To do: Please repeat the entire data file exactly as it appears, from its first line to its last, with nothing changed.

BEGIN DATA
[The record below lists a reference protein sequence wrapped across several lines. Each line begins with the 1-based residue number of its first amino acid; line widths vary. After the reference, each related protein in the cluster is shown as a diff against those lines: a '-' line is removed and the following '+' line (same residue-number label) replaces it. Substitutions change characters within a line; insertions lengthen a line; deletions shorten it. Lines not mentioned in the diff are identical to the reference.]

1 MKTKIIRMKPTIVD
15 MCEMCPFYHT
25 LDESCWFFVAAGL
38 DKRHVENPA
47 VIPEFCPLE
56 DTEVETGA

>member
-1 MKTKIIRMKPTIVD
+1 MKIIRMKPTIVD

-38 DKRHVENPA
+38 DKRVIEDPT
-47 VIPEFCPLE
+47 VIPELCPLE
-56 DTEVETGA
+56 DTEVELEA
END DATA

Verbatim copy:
[The record below lists a reference protein sequence wrapped across several lines. Each line begins with the 1-based residue number of its first amino acid; line widths vary. After the reference, each related protein in the cluster is shown as a diff against those lines: a '-' line is removed and the following '+' line (same residue-number label) replaces it. Substitutions change characters within a line; insertions lengthen a line; deletions shorten it. Lines not mentioned in the diff are identical to the reference.]

1 MKTKIIRMKPTIVD
15 MCEMCPFYHT
25 LDESCWFFVAAGL
38 DKRHVENPA
47 VIPEFCPLE
56 DTEVETGA

>member
-1 MKTKIIRMKPTIVD
+1 MKIIRMKPTIVD

-38 DKRHVENPA
+38 DKRVIEDPT
-47 VIPEFCPLE
+47 VIPELCPLE
-56 DTEVETGA
+56 DTEVELEA